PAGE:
zoomzoom88 wrote:I was in the process of tracing transfers, withdrawals and deposits through accounts. Large cash deposits, wire transfers for hundreds of thousands of dollars and fraudulent expense reports were slowly highlighting themselves. Spending hours understanding the intricacies of each page, the numbers began to paint a clear picture of corruption and deceit. Hours into the process, I finally realized that each month $40,000 was being put into a business account for a business that only existed on paper.


Ok, so the second half of the first paragraph is a lot better. It definitely sounds more natural, and in general, it is very well written. Going back to the first half of the first paragraph, I (obviously) think it needs some work. I really don't like the the second sentence about fuel igniting. In my opinion, it adds little and makes me think, "OK, here's someone who's trying really hard -- too hard -- to write a personal statement. It's just not natural."

zoomzoom88 wrote:It struck an all too familiar chord with me. In 2008, my grandfather lost his life's savings as a result of Bernie Madoff's failed Ponzi scheme. My grandfather exemplified the American dream. An impoverished Italian immigrant, he used his inner fuel to build himself from a shoe shiner to an accomplished public accountant. He spent years frugally saving his money, putting himself through school and building his own accounting practice. In his eighties and suffering from the debilitating effects of two strokes, the news that his life savings, the money that was going to secure his wife in her late years was gone, was what truly killed him. His condition diminished rapidly within the following months after the news of Bernie Maddoff’s ponzi scheme broke. My Grandpa passed away on April 8th, 2009 with medical bills that his wife of over fifty years could not afford.


OK, so now I get the fuel metaphor from the first paragraph, and to be honest, when I read about your grandfather and your use of "inner fuel" here, I'm starting to like the metaphor a lot better. In retrospect, I think you should work on introducing the metaphor better in the first paragraph, so that it doesn't come across so heavy-handed.

zoomzoom88 wrote:Sitting on the fold out chair in the living room of the Victorian-styled home that serves as the firm’s headquarters, the weight of what I was looking at hit me. This was more than a laundering scheme, this was a representation of a major issue in American society; some with knowledge of technology and finances are finding new, innovative ways to exploit others. It was in that moment that my future as a lawyer cemented itself in my mind, but also what field of law I wanted to pursue to.

My boss, the senior partner at the Family Practice law firm I work at, was astounded at the depth of the scheme. We went over it for hours, calculating the numbers and coming to the same, repeated conclusion. A motion was filed the next day and after presenting this information to the court; our client, one who had been financially impaired by the defendant, finally received the justice that was deserved.


What was your boss's inner fuel? Was there something about his or her passion that you found inspiring which caused you, in addition to your experience on the case, to want to pursue a legal career?

zoomzoom88 wrote:I have been afforded a tremendous college experience and was given the ability to travel abroad to South Africa to study the intersection of HIV, healthcare and emerging economies on a first hand basis. During my time there I saw numerous volunteer organizations, health clinics and the plight of people suffering from factors beyond their control. Most striking to me was the emphasis that South Africans placed on building sound economic institutions. When speaking to a local entrepreneur who had grown up in a shantytown under the apartheid government and under the new democratic government had developed her own bed and breakfast chain, a statement she made regarding trust reverberated with me. Speaking towards the judicial system under the apartheid government she said, “there was no trust, no trust in anything. What can a person accomplish if they have no trust that justice exists?” I remember this moment so clearly because it comes to my mind every time I think about what happened to my grandfather and to the aforementioned client. The difference between having a functional and productive economy versus one that has lost the trust of the people lies in the ability to serve justice.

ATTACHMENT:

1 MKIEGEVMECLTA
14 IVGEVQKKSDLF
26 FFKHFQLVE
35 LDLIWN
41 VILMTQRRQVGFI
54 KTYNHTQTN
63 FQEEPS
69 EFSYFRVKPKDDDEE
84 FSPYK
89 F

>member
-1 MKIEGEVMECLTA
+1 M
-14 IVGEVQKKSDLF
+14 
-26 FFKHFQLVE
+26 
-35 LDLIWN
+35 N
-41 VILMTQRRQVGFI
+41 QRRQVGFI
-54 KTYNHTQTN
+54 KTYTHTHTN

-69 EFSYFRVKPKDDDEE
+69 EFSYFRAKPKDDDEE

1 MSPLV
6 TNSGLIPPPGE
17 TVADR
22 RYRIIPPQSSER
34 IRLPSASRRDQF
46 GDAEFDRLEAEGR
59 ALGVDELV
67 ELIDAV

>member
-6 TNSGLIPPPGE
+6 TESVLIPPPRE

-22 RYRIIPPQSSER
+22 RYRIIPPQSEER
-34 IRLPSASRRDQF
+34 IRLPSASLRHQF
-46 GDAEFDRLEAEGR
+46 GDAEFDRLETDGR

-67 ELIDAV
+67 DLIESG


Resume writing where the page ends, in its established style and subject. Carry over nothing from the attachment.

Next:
As a law school student at “ University School of Law” I will pursue a legal education with a concentration in financial law and regulation. I wish to work in this field of law not only because I have felt the rush that accompanies uncovering the wrongdoings of those who chose to launder money, but also because I wish to help prevent anyone from having to experience what my Grandfather did. In today’s uncertain economic times, I believe that the point of convergence between finance and law holds key in the efforts to re-stabilize financial institutions and regain the trust of disheartened public. The United States’ legal system exists to serve and protect its citizen. For this to be done properly it requires lawyers who are fluent in finance and financial regulations. It also needs lawyers with a passion for being the most educated and knowledgeable on a commanding combination of law and investment.


Overall, I think this was very good. Much better than I would have expected it to be from just reading the first two sentences. I'm sincerely glad that I came back to read the rest of it.

Good luck.

zoomzoom88
Posts: 644
Joined: Wed May 02, 2012 4:03 am

Re: Third Draft --- hit it uppp

Postby zoomzoom88 » Wed Aug 29, 2012 9:08 am

hey thanks so much! i really appreciate the feedback! im going to tweak the intro and maybe ill shoot you the revised version if it works for you? x

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Cerebro
Posts: 239
Joined: Thu Aug 09, 2012 9:22 pm

Re: Third Draft --- hit it uppp

Postby Cerebro » Wed Aug 29, 2012 6:25 pm

Sure... I'd be happy to take another look. I will be offline for a few days, though, so you may not hear back from me right away.

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Richie Tenenbaum